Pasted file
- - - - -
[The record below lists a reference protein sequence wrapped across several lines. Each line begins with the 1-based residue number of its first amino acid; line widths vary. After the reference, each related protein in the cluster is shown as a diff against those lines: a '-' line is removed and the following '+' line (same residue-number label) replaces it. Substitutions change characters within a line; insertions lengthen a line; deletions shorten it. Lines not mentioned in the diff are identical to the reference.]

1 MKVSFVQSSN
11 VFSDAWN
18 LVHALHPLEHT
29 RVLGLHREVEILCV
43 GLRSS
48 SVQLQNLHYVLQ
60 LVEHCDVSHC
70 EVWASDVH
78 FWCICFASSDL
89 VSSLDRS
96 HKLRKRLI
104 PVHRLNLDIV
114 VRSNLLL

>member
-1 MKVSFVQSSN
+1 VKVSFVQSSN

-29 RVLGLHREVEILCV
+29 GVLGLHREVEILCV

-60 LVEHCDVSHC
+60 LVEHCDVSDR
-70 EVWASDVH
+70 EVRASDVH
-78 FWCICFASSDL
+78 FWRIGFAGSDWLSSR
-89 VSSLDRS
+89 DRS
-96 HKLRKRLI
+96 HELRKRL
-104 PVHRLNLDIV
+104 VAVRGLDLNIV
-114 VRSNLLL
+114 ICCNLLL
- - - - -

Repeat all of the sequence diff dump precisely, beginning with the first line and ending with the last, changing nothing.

[The record below lists a reference protein sequence wrapped across several lines. Each line begins with the 1-based residue number of its first amino acid; line widths vary. After the reference, each related protein in the cluster is shown as a diff against those lines: a '-' line is removed and the following '+' line (same residue-number label) replaces it. Substitutions change characters within a line; insertions lengthen a line; deletions shorten it. Lines not mentioned in the diff are identical to the reference.]

1 MKVSFVQSSN
11 VFSDAWN
18 LVHALHPLEHT
29 RVLGLHREVEILCV
43 GLRSS
48 SVQLQNLHYVLQ
60 LVEHCDVSHC
70 EVWASDVH
78 FWCICFASSDL
89 VSSLDRS
96 HKLRKRLI
104 PVHRLNLDIV
114 VRSNLLL

>member
-1 MKVSFVQSSN
+1 VKVSFVQSSN

-29 RVLGLHREVEILCV
+29 GVLGLHREVEILCV

-60 LVEHCDVSHC
+60 LVEHCDVSDR
-70 EVWASDVH
+70 EVRASDVH
-78 FWCICFASSDL
+78 FWRIGFAGSDWLSSR
-89 VSSLDRS
+89 DRS
-96 HKLRKRLI
+96 HELRKRL
-104 PVHRLNLDIV
+104 VAVRGLDLNIV
-114 VRSNLLL
+114 ICCNLLL